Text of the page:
The earthquake south of Lincoln that shook people from Spokane to Billings occurred along a fault not previously mapped by seismologists, which is not surprising in a region less studied than the seismically active West Coast.
Montana's quake risk is unique, although the exact causes of it remain in debate, said Mike Stickney, seismologist at the Earthquake Studies Office of the Montana Bureau of Mines and Geology on the Montana Tech campus in Butte.
"If you look globally, it is interesting and unusual to have a seismic belt such as we have form far from an active plate tectonic boundary," he said.
Photo by Tom Bauer, Missoulian
photo by Tracy Thorton, Montana Standard
Montana Bureau of Mines and Geology Seismologist Mike Stickney said he wasn't aware of an "earthquake sky," but he said there are some fairly credible reports of lights in the sky around the time an earthquake hits. Stickney said most rock has grains of quartz in it, and quartz has electrical properties. When rocks are under pressure and squeezed in the right way, they may give off energy.
But Stickney added that such earthquake lights have been reported when earthquakes are above a 7.0 magnitude and cause a surface rupture. Thursday's early-morning quake was centered deep within the earth and was not big enough to cause a surface rupture.
Stickney said that while the phenomenon spotted close to sunset in Butte didn't seem likely to be connected to the earthquake that hit hours later, he wouldn't entirely rule it out. "I've tried to learn to say 'nothing is impossible,'" Stickney said.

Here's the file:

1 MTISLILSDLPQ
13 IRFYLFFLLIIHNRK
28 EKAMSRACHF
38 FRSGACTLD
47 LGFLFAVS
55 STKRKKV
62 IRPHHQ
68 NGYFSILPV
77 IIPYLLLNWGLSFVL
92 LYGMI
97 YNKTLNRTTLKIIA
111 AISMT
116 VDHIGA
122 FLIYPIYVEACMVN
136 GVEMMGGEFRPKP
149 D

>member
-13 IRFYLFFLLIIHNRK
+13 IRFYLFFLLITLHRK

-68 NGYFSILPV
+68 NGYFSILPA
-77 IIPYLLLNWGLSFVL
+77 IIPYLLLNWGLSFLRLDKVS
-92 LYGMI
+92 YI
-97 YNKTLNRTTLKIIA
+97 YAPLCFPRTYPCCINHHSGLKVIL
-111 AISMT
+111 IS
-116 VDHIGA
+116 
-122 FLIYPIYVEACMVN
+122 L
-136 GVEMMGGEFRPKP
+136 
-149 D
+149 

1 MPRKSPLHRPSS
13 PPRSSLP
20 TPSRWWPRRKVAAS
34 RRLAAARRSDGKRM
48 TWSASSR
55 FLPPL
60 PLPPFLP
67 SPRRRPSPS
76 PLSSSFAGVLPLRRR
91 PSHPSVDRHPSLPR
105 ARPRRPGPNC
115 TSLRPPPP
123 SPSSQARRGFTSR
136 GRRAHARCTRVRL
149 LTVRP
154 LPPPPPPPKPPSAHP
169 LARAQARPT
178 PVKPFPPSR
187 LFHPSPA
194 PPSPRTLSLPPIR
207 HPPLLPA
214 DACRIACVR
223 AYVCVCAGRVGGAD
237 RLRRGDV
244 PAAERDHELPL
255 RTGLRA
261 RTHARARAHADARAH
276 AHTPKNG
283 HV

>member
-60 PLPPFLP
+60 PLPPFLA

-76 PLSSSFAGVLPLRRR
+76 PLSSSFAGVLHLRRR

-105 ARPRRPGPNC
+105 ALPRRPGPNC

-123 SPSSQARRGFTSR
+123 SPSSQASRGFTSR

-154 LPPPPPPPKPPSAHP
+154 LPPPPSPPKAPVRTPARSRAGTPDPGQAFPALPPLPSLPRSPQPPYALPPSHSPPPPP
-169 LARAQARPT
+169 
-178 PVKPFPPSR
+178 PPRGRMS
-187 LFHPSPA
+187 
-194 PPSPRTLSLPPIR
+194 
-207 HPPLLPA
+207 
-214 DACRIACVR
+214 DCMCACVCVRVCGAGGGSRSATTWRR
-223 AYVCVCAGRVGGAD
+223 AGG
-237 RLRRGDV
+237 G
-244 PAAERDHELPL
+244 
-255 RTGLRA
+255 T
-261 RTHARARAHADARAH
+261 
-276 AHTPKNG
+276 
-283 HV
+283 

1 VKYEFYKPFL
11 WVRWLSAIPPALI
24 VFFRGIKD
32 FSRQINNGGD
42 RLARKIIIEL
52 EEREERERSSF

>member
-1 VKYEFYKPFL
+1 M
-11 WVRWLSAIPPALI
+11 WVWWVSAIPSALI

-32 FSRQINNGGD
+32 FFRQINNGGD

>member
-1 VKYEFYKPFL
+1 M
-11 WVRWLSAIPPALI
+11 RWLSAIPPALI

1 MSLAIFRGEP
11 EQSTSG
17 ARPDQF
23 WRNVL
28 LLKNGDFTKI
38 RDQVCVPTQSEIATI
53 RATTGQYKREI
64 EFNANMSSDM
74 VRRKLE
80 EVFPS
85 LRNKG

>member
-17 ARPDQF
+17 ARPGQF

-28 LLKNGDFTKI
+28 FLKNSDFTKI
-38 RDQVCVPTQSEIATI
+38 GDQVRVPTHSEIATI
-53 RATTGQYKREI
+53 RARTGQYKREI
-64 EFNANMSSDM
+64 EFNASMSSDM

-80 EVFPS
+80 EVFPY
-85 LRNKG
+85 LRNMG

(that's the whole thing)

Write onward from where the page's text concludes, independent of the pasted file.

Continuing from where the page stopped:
That's one of the reasons an environmental studies major at the University of Montana joined about a half-dozen people who spent their Sunday learning about the Lolo Watershed Study, which is part of a pilot research partnership between the Montana Department Natural Resources and Conservation Service and the Montana Bureau of Mines and Geology. Carmen Carstarphen, a hydrologist with the bureau's ground water project, showing the group of interested Lolo residents a graph demonstrating the association between ground water and surface water.That's one of the reasons an environmental studies major at the University of Montana joined about a half-dozen people who spent their Sunday learning about the Lolo Watershed Study, which is part of a pilot research partnership between the Montana Department Natural Resources and Conservation and the Montana Bureau of Mines and Geology.
Carmen Carstarphen, a hydrologist with the bureau's ground water project, showed the group of interested Lolo residents a graph showing the association between ground water and surface water.